Greetings from the Cameron School of Business. We trust that you are prospering as we enter this holiday season.
Representatives from UNCW and the Cameron School of Business recently returned from a trip to China. Our travel itineraries included a number of visits to area universities (Fudan University, Shanghai International Studies University, Nanjing University of Science and Technology, and Hong Kong Baptist University) to establish exchange partnerships for our students. We believe that these opportunities will complement an already thriving exchange program in Europe.
“Why China?” you might ask.
There is a Chinese folk tale about a frog who lived in a well. Having never left the well before, he believed it to be a paradise, preferring his small circle of sky to the unknown world outside. But as we all know, outside UNCW and North Carolina, a whole world awaits.
China is a global and economic power, and has quickly become of one of the most popular study abroad destinations because of its long history and exciting culture. Its development during the last 35 years is unprecedented in the world’s history. Consider these important facts:
- The population of China is 1.37 billion - more than any other country in the world.
- China is the largest economy in the world ($19.5 trillion in 2015).
- China is the world’s largest exporter, exporting $2.7 trillion in 2015.
- China is the world’s third largest importer.
- China is the world’s largest manufacturing nation.
It was obvious during our visit that the Chinese middle class is growing, and with it, China’s economy may likely be driven more by economic consumption. This could dramatically affect the U.S. and U.S. businesses. Over the next decade, there will be billions more entering the middle class, and smart companies are already starting to cater to this market, betting on the thought that many newcomers to the Chinese middle class will be quick to spend disposable income. Can you imagine witnessing this evolution firsthand as you study abroad in China?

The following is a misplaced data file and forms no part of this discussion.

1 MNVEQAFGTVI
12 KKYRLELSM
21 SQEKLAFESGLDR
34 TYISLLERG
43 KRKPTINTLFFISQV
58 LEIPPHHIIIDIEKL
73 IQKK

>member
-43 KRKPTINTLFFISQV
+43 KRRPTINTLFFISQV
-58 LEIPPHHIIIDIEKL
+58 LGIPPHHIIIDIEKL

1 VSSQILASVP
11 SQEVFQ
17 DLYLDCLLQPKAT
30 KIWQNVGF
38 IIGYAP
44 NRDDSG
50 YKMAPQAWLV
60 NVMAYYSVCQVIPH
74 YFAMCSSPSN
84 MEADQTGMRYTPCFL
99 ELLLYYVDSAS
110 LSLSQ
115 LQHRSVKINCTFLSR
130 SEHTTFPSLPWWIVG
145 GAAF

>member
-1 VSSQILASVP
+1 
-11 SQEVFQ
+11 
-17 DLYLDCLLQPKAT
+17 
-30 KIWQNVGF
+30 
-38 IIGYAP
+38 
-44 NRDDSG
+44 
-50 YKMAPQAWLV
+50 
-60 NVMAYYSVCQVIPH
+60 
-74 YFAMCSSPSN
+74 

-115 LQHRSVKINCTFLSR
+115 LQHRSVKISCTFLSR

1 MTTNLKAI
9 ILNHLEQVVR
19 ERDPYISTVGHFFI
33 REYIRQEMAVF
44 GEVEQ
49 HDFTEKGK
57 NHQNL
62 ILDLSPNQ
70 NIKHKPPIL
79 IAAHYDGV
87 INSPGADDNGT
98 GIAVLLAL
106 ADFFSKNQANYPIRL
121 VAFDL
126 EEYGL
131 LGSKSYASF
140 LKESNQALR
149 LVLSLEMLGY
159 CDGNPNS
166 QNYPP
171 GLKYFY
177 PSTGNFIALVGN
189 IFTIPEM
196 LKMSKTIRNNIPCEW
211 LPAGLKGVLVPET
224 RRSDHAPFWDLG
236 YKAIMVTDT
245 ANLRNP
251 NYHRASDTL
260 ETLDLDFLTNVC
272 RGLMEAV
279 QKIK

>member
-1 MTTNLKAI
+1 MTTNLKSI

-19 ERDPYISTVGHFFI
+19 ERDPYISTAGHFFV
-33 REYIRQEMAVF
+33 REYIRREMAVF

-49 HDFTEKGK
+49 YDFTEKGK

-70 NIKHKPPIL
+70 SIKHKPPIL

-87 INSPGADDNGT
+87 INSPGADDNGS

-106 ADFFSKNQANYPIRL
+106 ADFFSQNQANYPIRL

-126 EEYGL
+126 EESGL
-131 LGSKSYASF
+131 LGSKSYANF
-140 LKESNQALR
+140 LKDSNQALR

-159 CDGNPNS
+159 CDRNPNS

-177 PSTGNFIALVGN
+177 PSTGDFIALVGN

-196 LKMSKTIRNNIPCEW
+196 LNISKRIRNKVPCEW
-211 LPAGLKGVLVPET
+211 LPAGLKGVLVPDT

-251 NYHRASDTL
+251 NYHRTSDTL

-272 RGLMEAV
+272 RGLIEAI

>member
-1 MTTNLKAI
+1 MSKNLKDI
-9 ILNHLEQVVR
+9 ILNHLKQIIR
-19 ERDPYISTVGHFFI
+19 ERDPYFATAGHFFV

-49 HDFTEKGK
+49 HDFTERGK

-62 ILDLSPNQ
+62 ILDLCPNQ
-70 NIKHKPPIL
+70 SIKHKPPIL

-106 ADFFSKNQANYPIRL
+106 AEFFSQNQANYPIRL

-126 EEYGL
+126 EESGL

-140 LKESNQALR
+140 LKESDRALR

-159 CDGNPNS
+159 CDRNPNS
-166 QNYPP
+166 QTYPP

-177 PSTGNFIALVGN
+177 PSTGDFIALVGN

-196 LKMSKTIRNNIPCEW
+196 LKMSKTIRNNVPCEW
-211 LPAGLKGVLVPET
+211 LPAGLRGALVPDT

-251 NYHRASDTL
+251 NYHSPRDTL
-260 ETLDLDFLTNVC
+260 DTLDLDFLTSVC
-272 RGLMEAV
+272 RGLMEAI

Virtually no business will be disconnected from China within two decades, and our students will be well-served by having opportunities to study in China and learn their business practices and culture. We look forward to nurturing these new and continuing relationships.
Maryland native and 2012 Cameron School of Business alumnus Matt Khouri prefers flip flops and board shorts to the traditional business attire. Having spent every summer during his college career working in the Outer Banks, Khouri knew early on that he wanted to live and work there full-time. It wasn’t until his senior year, however, that he developed a plan that would not only allow him to work by the beach, but to build his own successful business there.
In the fall of 2011, Khouri took an entrepreneurship course requiring him to develop a business plan. This plan started out as merely a class project, but it sparked the idea that evolved into Matt’s present-day company, The Outer Banks Boil Company.